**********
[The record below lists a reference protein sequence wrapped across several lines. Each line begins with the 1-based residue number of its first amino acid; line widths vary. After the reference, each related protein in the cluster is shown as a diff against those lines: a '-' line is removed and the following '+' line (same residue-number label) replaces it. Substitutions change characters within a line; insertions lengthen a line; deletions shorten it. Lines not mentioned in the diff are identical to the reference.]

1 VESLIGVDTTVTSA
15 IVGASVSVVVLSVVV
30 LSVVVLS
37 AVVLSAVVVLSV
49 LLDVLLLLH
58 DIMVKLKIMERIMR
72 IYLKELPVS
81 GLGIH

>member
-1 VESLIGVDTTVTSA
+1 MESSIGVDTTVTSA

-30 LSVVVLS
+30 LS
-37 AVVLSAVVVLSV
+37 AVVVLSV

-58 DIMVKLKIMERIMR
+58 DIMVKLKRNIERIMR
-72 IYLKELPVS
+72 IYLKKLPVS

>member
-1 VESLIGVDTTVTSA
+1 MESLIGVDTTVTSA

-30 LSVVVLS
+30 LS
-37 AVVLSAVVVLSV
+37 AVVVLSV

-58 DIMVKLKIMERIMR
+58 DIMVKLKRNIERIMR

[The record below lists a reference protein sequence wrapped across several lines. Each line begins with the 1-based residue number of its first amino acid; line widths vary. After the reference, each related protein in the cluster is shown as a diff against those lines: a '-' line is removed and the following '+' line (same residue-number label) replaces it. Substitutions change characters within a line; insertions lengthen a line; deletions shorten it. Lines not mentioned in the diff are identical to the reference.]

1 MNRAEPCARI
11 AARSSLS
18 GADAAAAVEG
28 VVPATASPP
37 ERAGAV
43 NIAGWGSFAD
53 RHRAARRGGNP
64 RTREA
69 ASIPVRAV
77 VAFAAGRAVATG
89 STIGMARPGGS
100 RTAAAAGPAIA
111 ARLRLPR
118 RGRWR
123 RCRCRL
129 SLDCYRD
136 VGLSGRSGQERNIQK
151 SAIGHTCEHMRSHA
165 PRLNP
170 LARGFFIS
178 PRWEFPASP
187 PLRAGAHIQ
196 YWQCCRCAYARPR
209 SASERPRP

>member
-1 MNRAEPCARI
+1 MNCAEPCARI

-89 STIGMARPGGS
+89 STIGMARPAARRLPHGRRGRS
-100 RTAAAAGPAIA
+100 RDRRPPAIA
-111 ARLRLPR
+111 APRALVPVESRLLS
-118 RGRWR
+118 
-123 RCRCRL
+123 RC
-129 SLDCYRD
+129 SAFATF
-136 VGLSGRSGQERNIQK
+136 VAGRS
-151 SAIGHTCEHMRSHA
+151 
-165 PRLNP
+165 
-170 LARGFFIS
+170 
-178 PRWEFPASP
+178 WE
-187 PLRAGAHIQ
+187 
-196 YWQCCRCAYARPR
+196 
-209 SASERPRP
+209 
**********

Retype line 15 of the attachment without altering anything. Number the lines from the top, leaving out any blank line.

-37 AVVLSAVVVLSV